Ewald von Demandowsky

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Ewald von Demandowsky, 1937

Ewald von Demandowsky (October 21, 1906 – October 7, 1946) held the office of a Nazi German Reichsfilmdramaturg and was head of production at the Tobis Film company.

Career[edit]

Pictured at a Reichsfilmkammer dinner with actresses Fita Benkhoff and Hilde Krüger, 1938

Demandowsky was born in Berlin. Already a member of the Nazi Party in 1930, he gained an employment as a cultural-political editor of the Völkischer Beobachter newspaper. In 1937 he was appointed Reichsfilmdramaturg subordinate to the Ministry of Public Enlightenment and Propaganda and served to abort unwanted filming projects at the behest of Reich Minister Joseph Goebbels. Two years later he became head of Tobis Filmkunst,[1] then the second largest German film production company after Universum Film AG. He produced a number of notorious Nazi propaganda films, including Ohm Krüger and Ich klage an.[1] Commissioned as a SS officer, von Demandowsky had a love affair with rising star Hildegard Knef in the latter part of World War II.[2]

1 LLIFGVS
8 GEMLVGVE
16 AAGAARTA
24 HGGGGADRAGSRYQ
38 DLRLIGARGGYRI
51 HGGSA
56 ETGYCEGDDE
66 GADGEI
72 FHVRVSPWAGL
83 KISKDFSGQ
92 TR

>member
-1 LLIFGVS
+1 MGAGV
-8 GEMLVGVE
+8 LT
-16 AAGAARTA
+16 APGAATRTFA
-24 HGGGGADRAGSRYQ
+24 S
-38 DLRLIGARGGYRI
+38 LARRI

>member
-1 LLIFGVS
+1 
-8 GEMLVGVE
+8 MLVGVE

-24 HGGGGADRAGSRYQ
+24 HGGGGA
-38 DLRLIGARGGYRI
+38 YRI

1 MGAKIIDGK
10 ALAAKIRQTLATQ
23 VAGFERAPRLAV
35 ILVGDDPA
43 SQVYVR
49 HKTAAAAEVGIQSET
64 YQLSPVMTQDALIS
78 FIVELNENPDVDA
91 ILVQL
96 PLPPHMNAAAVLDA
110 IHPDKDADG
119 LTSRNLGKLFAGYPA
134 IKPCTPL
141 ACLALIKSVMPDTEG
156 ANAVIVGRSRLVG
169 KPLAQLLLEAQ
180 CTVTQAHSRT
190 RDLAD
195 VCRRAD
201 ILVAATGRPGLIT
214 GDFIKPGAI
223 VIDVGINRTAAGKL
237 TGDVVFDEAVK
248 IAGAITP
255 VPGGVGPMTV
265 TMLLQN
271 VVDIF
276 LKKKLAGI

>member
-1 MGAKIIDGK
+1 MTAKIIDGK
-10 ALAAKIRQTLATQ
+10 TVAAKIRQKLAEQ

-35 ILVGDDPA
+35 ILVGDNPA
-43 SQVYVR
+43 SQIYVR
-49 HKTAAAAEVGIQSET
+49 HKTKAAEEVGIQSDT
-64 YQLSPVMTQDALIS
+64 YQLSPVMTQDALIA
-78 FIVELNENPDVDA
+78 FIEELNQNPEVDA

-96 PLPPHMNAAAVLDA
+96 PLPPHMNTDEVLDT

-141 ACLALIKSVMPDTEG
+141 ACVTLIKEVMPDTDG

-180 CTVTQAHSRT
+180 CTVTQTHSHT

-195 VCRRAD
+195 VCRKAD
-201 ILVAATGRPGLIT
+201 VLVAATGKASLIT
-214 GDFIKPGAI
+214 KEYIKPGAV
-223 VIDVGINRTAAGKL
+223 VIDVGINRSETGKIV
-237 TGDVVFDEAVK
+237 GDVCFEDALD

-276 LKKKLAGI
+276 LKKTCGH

According to Knef, Demandowsky assigned to the Volkssturm militia at the end of the war fled from Berlin, he surrendered and was transferred to a prisoner of war by the Polish Armed Forces but soon after was released to return to Berlin.[3] In 1946 he was again arrested by US military police and handed over to the Soviet Military Administration. Demandowsky was tried and sentenced to death by a Soviet Military Tribunal and shot on 7 October 1946 in Berlin-Lichtenberg.

Rehabilitation[edit]

In the early 1990s Demandowsky was rehabilitated by the public prosecutor of the Russian Federation (main military prosecutor) in accordance with article 3 letter a of the Act of the Russian Federation on the rehabilitation of victims of political reprisals of 18 October 1991.

References[edit]

  1. ^ a b Ernst Klee: Das Kulturlexikon zum Dritten Reich. Wer war was vor und nach 1945, Frankfurt am Main 2007, p. 97
  2. ^ Hans-Michael Bock, Tim Bergfelder, The Concise Cinegraph: Encyclopaedia of German Cinema, Berghahn Books, 2009, p. 250
  3. ^ Schröder, C, 'Der Mut der frühen Jahre'. In Der Tagesspiegel, 10 March 2009, P23

External links[edit]